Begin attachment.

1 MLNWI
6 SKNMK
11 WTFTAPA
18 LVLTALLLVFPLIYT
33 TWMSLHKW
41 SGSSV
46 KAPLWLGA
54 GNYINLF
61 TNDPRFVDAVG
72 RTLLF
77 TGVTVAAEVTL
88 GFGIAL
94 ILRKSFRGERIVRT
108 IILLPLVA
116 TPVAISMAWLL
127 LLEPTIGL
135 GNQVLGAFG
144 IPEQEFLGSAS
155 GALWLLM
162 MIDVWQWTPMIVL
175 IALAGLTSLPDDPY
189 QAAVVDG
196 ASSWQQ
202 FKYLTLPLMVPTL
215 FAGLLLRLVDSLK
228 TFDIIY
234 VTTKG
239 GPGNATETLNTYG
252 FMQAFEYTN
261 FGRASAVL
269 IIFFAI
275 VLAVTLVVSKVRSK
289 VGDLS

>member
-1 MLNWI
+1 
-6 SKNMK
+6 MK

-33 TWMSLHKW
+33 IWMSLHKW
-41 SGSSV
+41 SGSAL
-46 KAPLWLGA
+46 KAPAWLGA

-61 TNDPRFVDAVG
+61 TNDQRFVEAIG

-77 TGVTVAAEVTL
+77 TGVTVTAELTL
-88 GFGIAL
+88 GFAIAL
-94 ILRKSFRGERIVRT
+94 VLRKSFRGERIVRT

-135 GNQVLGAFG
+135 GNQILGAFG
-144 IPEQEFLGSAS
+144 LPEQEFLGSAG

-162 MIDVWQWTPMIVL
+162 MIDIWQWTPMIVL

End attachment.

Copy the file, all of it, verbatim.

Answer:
1 MLNWI
6 SKNMK
11 WTFTAPA
18 LVLTALLLVFPLIYT
33 TWMSLHKW
41 SGSSV
46 KAPLWLGA
54 GNYINLF
61 TNDPRFVDAVG
72 RTLLF
77 TGVTVAAEVTL
88 GFGIAL
94 ILRKSFRGERIVRT
108 IILLPLVA
116 TPVAISMAWLL
127 LLEPTIGL
135 GNQVLGAFG
144 IPEQEFLGSAS
155 GALWLLM
162 MIDVWQWTPMIVL
175 IALAGLTSLPDDPY
189 QAAVVDG
196 ASSWQQ
202 FKYLTLPLMVPTL
215 FAGLLLRLVDSLK
228 TFDIIY
234 VTTKG
239 GPGNATETLNTYG
252 FMQAFEYTN
261 FGRASAVL
269 IIFFAI
275 VLAVTLVVSKVRSK
289 VGDLS

>member
-1 MLNWI
+1 
-6 SKNMK
+6 MK

-33 TWMSLHKW
+33 IWMSLHKW
-41 SGSSV
+41 SGSAL
-46 KAPLWLGA
+46 KAPAWLGA

-61 TNDPRFVDAVG
+61 TNDQRFVEAIG

-77 TGVTVAAEVTL
+77 TGVTVTAELTL
-88 GFGIAL
+88 GFAIAL
-94 ILRKSFRGERIVRT
+94 VLRKSFRGERIVRT

-135 GNQVLGAFG
+135 GNQILGAFG
-144 IPEQEFLGSAS
+144 LPEQEFLGSAG

-162 MIDVWQWTPMIVL
+162 MIDIWQWTPMIVL